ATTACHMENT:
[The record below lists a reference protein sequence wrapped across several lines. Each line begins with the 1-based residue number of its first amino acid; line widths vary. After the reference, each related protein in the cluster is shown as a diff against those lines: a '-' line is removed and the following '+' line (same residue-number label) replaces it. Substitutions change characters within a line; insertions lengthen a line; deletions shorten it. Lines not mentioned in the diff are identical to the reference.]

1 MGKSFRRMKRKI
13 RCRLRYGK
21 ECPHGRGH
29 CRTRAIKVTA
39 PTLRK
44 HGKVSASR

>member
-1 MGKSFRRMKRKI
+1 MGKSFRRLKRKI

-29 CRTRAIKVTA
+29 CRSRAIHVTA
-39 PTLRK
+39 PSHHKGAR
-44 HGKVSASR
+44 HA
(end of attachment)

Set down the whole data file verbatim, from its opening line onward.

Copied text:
[The record below lists a reference protein sequence wrapped across several lines. Each line begins with the 1-based residue number of its first amino acid; line widths vary. After the reference, each related protein in the cluster is shown as a diff against those lines: a '-' line is removed and the following '+' line (same residue-number label) replaces it. Substitutions change characters within a line; insertions lengthen a line; deletions shorten it. Lines not mentioned in the diff are identical to the reference.]

1 MGKSFRRMKRKI
13 RCRLRYGK
21 ECPHGRGH
29 CRTRAIKVTA
39 PTLRK
44 HGKVSASR

>member
-1 MGKSFRRMKRKI
+1 MGKSFRRLKRKI

-29 CRTRAIKVTA
+29 CRSRAIHVTA
-39 PTLRK
+39 PSHHKGAR
-44 HGKVSASR
+44 HA